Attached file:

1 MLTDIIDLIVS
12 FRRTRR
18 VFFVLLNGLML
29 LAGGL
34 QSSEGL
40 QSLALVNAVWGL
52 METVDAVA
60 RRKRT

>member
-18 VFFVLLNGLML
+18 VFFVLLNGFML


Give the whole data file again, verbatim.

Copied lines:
1 MLTDIIDLIVS
12 FRRTRR
18 VFFVLLNGLML
29 LAGGL
34 QSSEGL
40 QSLALVNAVWGL
52 METVDAVA
60 RRKRT

>member
-18 VFFVLLNGLML
+18 VFFVLLNGFML